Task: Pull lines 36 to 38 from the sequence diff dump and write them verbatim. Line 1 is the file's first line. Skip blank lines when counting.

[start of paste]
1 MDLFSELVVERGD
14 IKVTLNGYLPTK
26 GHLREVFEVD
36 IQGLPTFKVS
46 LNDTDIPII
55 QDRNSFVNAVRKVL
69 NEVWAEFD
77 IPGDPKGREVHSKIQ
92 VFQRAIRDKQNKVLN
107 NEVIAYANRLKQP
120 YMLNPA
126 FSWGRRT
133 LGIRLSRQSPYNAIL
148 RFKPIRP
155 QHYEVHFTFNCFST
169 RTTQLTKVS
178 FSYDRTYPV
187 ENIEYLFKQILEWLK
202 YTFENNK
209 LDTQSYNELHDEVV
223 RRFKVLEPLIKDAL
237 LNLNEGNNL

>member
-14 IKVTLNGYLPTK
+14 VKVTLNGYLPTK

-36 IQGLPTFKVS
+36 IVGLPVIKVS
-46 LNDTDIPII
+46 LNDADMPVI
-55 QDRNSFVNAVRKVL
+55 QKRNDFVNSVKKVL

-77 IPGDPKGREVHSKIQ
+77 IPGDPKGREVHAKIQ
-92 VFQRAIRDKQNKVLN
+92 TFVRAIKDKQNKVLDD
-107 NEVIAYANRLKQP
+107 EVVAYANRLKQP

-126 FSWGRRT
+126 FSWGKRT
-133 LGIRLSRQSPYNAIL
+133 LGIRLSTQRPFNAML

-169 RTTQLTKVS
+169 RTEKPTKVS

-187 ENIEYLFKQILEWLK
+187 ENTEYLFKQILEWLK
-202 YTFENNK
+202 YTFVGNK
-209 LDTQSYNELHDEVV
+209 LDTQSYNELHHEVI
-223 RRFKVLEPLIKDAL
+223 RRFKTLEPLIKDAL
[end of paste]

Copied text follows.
-107 NEVIAYANRLKQP
+107 EVVAYANRLKQP

-126 FSWGRRT